Digital Microsystems Inc. and Corvus Systems Inc,, both founded less than eight years ago and now successful pioneers in the microcomputer industry, have set their sights on the same local-area network market as corporate giants Xerox, Exxon (through its Zilog affiliate), and, it has been reported, IBM. Both cornpanies doubled their revenues in 1981; the same high-tech engineeririg skills and business-oriented marketing that brought them so far so fast gives the fast-growing but stillmodest Silicon Valley companies an excellent chance of surviving the competition.
Digital Microsystems was founded in 1975 by the husband-and-wife manage ment team of John and Patricia Torode After earning a PhD in computer science at the University of Washington in Seattle, John worked with Gary Kildall (founder of Digital Research Inc.) in designing the first practical floppy disk microcomputer system, for which Kildall wrote an early version of the now-standard CP/M operating system To produce and market CP/M-based hardware was Digital Microsystems's original aim. It succeeded, with more than 10,000 installations worldwide.
With John in charge of engineering and Patricia watching over production and administration, last year their company registered $6 million in wholesale revenues. Although this might seem small compared with Apple Computer Inc.'s $39 million net income in the same period, John Torode has no regrets: "I suppose if we had had someone more aggressive managing the business five years ago, we might have been another Apple. On the other hand, in one sobering year seven of our major competitors all went belly up."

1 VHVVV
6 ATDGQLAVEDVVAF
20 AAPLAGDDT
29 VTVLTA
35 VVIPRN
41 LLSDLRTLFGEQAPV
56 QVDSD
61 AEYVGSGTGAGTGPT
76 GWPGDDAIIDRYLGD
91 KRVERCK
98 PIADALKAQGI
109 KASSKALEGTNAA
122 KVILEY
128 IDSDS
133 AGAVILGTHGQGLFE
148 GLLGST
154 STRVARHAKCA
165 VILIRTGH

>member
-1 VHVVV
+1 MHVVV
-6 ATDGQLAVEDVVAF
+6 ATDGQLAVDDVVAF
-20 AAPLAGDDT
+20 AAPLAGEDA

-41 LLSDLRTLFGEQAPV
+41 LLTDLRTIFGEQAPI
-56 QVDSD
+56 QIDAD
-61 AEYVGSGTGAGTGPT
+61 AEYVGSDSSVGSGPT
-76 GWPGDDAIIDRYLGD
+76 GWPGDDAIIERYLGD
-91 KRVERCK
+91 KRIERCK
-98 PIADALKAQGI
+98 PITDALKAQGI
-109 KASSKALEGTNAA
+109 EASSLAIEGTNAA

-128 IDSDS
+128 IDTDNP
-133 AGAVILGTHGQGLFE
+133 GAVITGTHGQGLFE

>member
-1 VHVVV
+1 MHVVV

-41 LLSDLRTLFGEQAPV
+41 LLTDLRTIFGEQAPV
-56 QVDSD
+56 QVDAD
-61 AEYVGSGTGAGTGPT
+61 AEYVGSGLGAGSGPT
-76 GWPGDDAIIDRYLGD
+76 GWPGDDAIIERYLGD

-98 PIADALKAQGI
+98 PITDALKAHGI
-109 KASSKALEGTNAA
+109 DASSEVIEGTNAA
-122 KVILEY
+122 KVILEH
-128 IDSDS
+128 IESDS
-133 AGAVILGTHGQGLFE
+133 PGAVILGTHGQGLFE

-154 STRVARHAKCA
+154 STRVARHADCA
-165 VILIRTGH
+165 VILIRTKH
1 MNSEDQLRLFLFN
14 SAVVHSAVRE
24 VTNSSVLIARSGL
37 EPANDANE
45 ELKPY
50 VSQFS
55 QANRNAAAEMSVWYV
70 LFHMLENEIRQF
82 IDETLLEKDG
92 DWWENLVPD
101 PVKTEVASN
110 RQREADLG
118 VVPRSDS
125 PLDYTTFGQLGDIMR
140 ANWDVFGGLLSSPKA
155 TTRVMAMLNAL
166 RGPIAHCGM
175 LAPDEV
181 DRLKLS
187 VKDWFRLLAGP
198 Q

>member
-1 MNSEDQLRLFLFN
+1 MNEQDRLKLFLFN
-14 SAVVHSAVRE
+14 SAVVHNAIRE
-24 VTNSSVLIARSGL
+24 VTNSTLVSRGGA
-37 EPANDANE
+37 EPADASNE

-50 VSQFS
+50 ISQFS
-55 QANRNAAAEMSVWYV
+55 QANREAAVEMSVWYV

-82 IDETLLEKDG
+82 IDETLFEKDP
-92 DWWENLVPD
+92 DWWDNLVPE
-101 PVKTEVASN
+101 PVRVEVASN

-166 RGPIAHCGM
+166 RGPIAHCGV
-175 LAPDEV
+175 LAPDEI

From the beginning, Digital Microsystems has been aggressive in its marketing abroad, with almost 60% of its sales currently coming from overseas. In 1980, its British distributor, a division of the Extel Group PLC conglomerate, proposed equity participation in the Torodes' venture. Extel now retains a 60% interest in Digital Microsystems. The influx of outside cash will help support the expansion of Digtal Microsystems's market, which John Torode expects will hold its own against the well-financed entries of the office equipment giants. "We're going to have to get more involved with mass production and mass marketing," he says, "and that is a risk for us as a company. We saw that Extel would reduce that risk by providing the resources we need for large projects."
Until last year, Corvus Systems was essentially a one-product company, known for its hard-disk memory systems. Today Corvus is not only the top-selling manufacturer of hard-disk drives for personal computers, but it has also introduced a promising professional-style workstation, rivaling the Xerox Star at half the price, and claims a 50% share in units shipped among all local-area network systems. "As of the end of fiscal 1982, Corvus had shipped network interface devices to connect more than 17,000 microcomputers to Corvus local-area networking systems," says Richard M. Brenner, vice-president for finance.
For the fiscal year ended last May, Corvus Systems registered sales of $26.8 million (up 160% from the previous year) and net income of $2.4 million (up 238%). Earnings per share for the company, which went public in October 1981, went from 16 cents in fiscal 1981 to 30 cents in fiscal 1982, although the number of shares oustanding jumped from 4,323,000 to 7,974,000 in that time. The stock, which is traded over the counter (stock symbol: CRVS), was originally offered at $10 and, at this writing, sold at $13.
Corvus Systems was founded in 1979 by two veterans of Silicon Valley computer companies, Michael D'Addio, currently president and chief executive officer; and Mark Hahn, the company's vice-president in charge of research and development. As early as March 1980, in addition to its harddisk drives, Corvus offered primitive networking circuitry based on sharing of a hard disk's files. In mid-1981 the company introduced the Omninet system, and this year it began shipping its Concept Personal Workstation, featuring a full-page, 8 1/2 x 11" display that can be turned vertically for word processing or horizontally for spreadsheets. With plug-in networking circuitry in the offing for most top-selling business microcomputer systems, Omninet can be expected to get a good head start in the local-area network sweepstakes.